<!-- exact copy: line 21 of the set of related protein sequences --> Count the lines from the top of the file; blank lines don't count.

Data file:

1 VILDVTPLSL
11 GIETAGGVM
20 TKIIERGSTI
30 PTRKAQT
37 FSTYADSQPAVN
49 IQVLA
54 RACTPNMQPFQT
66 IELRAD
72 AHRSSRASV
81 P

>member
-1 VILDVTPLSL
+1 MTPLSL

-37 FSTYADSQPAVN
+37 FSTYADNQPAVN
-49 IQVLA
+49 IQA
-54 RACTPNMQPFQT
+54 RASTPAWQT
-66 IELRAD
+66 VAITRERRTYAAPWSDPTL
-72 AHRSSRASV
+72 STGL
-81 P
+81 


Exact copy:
+66 VAITRERRTYAAPWSDPTL